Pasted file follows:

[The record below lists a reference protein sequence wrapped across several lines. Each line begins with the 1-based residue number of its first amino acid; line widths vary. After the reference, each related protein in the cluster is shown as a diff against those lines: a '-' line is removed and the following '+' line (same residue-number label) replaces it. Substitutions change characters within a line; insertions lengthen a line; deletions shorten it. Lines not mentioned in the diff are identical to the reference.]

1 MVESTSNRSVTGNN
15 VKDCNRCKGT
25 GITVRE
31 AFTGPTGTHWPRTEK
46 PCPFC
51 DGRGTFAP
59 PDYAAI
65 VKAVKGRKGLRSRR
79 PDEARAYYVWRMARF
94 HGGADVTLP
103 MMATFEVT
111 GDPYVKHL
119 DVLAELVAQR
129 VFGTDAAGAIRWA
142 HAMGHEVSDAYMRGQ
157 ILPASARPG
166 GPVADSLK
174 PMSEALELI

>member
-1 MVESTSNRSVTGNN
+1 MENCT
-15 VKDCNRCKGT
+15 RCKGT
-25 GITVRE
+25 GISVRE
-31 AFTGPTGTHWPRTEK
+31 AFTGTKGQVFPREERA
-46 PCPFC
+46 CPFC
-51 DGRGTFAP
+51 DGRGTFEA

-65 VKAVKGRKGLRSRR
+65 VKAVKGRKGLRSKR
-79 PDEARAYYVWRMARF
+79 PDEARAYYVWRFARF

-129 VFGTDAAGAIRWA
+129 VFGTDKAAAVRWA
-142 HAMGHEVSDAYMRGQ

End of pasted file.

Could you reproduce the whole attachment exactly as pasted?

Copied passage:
[The record below lists a reference protein sequence wrapped across several lines. Each line begins with the 1-based residue number of its first amino acid; line widths vary. After the reference, each related protein in the cluster is shown as a diff against those lines: a '-' line is removed and the following '+' line (same residue-number label) replaces it. Substitutions change characters within a line; insertions lengthen a line; deletions shorten it. Lines not mentioned in the diff are identical to the reference.]

1 MVESTSNRSVTGNN
15 VKDCNRCKGT
25 GITVRE
31 AFTGPTGTHWPRTEK
46 PCPFC
51 DGRGTFAP
59 PDYAAI
65 VKAVKGRKGLRSRR
79 PDEARAYYVWRMARF
94 HGGADVTLP
103 MMATFEVT
111 GDPYVKHL
119 DVLAELVAQR
129 VFGTDAAGAIRWA
142 HAMGHEVSDAYMRGQ
157 ILPASARPG
166 GPVADSLK
174 PMSEALELI

>member
-1 MVESTSNRSVTGNN
+1 MENCT
-15 VKDCNRCKGT
+15 RCKGT
-25 GITVRE
+25 GISVRE
-31 AFTGPTGTHWPRTEK
+31 AFTGTKGQVFPREERA
-46 PCPFC
+46 CPFC
-51 DGRGTFAP
+51 DGRGTFEA

-65 VKAVKGRKGLRSRR
+65 VKAVKGRKGLRSKR
-79 PDEARAYYVWRMARF
+79 PDEARAYYVWRFARF

-129 VFGTDAAGAIRWA
+129 VFGTDKAAAVRWA
-142 HAMGHEVSDAYMRGQ